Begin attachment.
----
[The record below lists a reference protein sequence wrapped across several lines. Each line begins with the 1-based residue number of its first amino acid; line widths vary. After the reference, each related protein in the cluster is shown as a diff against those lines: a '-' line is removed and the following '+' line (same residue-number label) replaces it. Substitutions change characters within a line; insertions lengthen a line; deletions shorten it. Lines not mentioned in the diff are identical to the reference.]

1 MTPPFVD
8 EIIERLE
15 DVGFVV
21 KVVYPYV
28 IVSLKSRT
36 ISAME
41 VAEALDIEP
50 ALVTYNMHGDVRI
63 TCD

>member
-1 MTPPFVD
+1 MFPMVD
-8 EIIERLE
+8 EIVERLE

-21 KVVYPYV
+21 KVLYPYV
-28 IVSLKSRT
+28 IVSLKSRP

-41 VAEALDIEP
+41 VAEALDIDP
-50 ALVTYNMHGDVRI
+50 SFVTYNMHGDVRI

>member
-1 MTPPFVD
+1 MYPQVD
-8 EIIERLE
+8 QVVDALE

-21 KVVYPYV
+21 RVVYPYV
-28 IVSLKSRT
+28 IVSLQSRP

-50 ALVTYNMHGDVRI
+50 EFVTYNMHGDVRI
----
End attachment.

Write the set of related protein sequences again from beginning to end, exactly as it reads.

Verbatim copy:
[The record below lists a reference protein sequence wrapped across several lines. Each line begins with the 1-based residue number of its first amino acid; line widths vary. After the reference, each related protein in the cluster is shown as a diff against those lines: a '-' line is removed and the following '+' line (same residue-number label) replaces it. Substitutions change characters within a line; insertions lengthen a line; deletions shorten it. Lines not mentioned in the diff are identical to the reference.]

1 MTPPFVD
8 EIIERLE
15 DVGFVV
21 KVVYPYV
28 IVSLKSRT
36 ISAME
41 VAEALDIEP
50 ALVTYNMHGDVRI
63 TCD

>member
-1 MTPPFVD
+1 MFPMVD
-8 EIIERLE
+8 EIVERLE

-21 KVVYPYV
+21 KVLYPYV
-28 IVSLKSRT
+28 IVSLKSRP

-41 VAEALDIEP
+41 VAEALDIDP
-50 ALVTYNMHGDVRI
+50 SFVTYNMHGDVRI

>member
-1 MTPPFVD
+1 MYPQVD
-8 EIIERLE
+8 QVVDALE

-21 KVVYPYV
+21 RVVYPYV
-28 IVSLKSRT
+28 IVSLQSRP

-50 ALVTYNMHGDVRI
+50 EFVTYNMHGDVRI